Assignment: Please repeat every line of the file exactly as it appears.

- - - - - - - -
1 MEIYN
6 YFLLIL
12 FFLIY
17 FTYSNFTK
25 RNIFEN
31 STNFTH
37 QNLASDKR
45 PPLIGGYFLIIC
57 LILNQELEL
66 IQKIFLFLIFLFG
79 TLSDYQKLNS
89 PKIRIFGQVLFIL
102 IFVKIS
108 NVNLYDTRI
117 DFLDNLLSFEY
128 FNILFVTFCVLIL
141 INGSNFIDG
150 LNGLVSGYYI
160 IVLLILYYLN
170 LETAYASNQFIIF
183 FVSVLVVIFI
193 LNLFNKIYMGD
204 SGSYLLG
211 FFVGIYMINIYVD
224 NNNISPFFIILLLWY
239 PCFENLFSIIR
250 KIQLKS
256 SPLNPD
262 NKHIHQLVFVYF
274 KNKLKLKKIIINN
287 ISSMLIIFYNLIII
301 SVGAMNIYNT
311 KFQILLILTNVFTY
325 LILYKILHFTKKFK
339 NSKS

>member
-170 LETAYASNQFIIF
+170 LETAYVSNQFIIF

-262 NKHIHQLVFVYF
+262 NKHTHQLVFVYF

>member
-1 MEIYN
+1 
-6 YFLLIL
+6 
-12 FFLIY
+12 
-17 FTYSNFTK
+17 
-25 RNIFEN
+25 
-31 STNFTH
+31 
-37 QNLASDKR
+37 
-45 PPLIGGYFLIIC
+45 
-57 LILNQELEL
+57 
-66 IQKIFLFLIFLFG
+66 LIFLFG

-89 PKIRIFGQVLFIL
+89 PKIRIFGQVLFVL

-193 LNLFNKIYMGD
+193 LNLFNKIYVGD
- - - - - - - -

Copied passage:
1 MEIYN
6 YFLLIL
12 FFLIY
17 FTYSNFTK
25 RNIFEN
31 STNFTH
37 QNLASDKR
45 PPLIGGYFLIIC
57 LILNQELEL
66 IQKIFLFLIFLFG
79 TLSDYQKLNS
89 PKIRIFGQVLFIL
102 IFVKIS
108 NVNLYDTRI
117 DFLDNLLSFEY
128 FNILFVTFCVLIL
141 INGSNFIDG
150 LNGLVSGYYI
160 IVLLILYYLN
170 LETAYASNQFIIF
183 FVSVLVVIFI
193 LNLFNKIYMGD
204 SGSYLLG
211 FFVGIYMINIYVD
224 NNNISPFFIILLLWY
239 PCFENLFSIIR
250 KIQLKS
256 SPLNPD
262 NKHIHQLVFVYF
274 KNKLKLKKIIINN
287 ISSMLIIFYNLIII
301 SVGAMNIYNT
311 KFQILLILTNVFTY
325 LILYKILHFTKKFK
339 NSKS

>member
-170 LETAYASNQFIIF
+170 LETAYVSNQFIIF

-262 NKHIHQLVFVYF
+262 NKHTHQLVFVYF

>member
-1 MEIYN
+1 
-6 YFLLIL
+6 
-12 FFLIY
+12 
-17 FTYSNFTK
+17 
-25 RNIFEN
+25 
-31 STNFTH
+31 
-37 QNLASDKR
+37 
-45 PPLIGGYFLIIC
+45 
-57 LILNQELEL
+57 
-66 IQKIFLFLIFLFG
+66 LIFLFG

-89 PKIRIFGQVLFIL
+89 PKIRIFGQVLFVL

-193 LNLFNKIYMGD
+193 LNLFNKIYVGD